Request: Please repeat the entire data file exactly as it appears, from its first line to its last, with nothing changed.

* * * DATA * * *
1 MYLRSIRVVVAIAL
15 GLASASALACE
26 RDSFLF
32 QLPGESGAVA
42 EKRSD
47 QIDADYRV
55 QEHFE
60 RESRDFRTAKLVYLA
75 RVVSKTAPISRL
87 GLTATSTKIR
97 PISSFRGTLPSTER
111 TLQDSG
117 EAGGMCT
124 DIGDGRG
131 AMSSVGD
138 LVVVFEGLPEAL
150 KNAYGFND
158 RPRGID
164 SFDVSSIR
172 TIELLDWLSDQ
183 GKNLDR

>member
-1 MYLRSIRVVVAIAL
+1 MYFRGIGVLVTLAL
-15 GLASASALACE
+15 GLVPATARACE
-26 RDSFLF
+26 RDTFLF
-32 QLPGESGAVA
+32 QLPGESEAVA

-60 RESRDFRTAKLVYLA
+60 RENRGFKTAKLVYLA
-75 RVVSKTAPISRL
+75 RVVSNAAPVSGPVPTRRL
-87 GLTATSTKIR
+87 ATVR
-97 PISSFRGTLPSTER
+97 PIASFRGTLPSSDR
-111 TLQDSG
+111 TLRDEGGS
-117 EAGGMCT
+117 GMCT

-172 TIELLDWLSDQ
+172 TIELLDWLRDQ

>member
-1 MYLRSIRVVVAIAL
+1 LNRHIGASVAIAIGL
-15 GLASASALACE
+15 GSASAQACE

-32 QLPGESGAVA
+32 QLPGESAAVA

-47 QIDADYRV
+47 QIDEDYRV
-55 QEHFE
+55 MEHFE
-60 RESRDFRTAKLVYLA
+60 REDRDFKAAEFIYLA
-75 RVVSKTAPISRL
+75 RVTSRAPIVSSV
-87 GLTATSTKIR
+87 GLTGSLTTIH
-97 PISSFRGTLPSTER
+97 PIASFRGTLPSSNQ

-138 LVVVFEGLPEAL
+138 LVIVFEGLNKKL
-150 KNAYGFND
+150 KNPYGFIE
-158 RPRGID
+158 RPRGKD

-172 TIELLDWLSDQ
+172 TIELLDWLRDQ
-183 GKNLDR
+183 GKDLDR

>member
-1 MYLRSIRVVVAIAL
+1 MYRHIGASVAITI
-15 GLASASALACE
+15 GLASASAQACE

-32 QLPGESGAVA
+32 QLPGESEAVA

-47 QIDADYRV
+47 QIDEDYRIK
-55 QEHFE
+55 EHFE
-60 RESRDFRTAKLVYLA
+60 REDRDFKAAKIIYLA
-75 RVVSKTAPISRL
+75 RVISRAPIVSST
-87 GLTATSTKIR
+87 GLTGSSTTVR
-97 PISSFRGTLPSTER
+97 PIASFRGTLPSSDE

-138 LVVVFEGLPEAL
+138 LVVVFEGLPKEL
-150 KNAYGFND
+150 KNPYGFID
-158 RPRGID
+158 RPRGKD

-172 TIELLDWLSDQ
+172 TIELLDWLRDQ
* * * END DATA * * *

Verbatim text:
1 MYLRSIRVVVAIAL
15 GLASASALACE
26 RDSFLF
32 QLPGESGAVA
42 EKRSD
47 QIDADYRV
55 QEHFE
60 RESRDFRTAKLVYLA
75 RVVSKTAPISRL
87 GLTATSTKIR
97 PISSFRGTLPSTER
111 TLQDSG
117 EAGGMCT
124 DIGDGRG
131 AMSSVGD
138 LVVVFEGLPEAL
150 KNAYGFND
158 RPRGID
164 SFDVSSIR
172 TIELLDWLSDQ
183 GKNLDR

>member
-1 MYLRSIRVVVAIAL
+1 MYFRGIGVLVTLAL
-15 GLASASALACE
+15 GLVPATARACE
-26 RDSFLF
+26 RDTFLF
-32 QLPGESGAVA
+32 QLPGESEAVA

-60 RESRDFRTAKLVYLA
+60 RENRGFKTAKLVYLA
-75 RVVSKTAPISRL
+75 RVVSNAAPVSGPVPTRRL
-87 GLTATSTKIR
+87 ATVR
-97 PISSFRGTLPSTER
+97 PIASFRGTLPSSDR
-111 TLQDSG
+111 TLRDEGGS
-117 EAGGMCT
+117 GMCT

-172 TIELLDWLSDQ
+172 TIELLDWLRDQ

>member
-1 MYLRSIRVVVAIAL
+1 LNRHIGASVAIAIGL
-15 GLASASALACE
+15 GSASAQACE

-32 QLPGESGAVA
+32 QLPGESAAVA

-47 QIDADYRV
+47 QIDEDYRV
-55 QEHFE
+55 MEHFE
-60 RESRDFRTAKLVYLA
+60 REDRDFKAAEFIYLA
-75 RVVSKTAPISRL
+75 RVTSRAPIVSSV
-87 GLTATSTKIR
+87 GLTGSLTTIH
-97 PISSFRGTLPSTER
+97 PIASFRGTLPSSNQ

-138 LVVVFEGLPEAL
+138 LVIVFEGLNKKL
-150 KNAYGFND
+150 KNPYGFIE
-158 RPRGID
+158 RPRGKD

-172 TIELLDWLSDQ
+172 TIELLDWLRDQ
-183 GKNLDR
+183 GKDLDR

>member
-1 MYLRSIRVVVAIAL
+1 MYRHIGASVAITI
-15 GLASASALACE
+15 GLASASAQACE

-32 QLPGESGAVA
+32 QLPGESEAVA

-47 QIDADYRV
+47 QIDEDYRIK
-55 QEHFE
+55 EHFE
-60 RESRDFRTAKLVYLA
+60 REDRDFKAAKIIYLA
-75 RVVSKTAPISRL
+75 RVISRAPIVSST
-87 GLTATSTKIR
+87 GLTGSSTTVR
-97 PISSFRGTLPSTER
+97 PIASFRGTLPSSDE

-138 LVVVFEGLPEAL
+138 LVVVFEGLPKEL
-150 KNAYGFND
+150 KNPYGFID
-158 RPRGID
+158 RPRGKD

-172 TIELLDWLSDQ
+172 TIELLDWLRDQ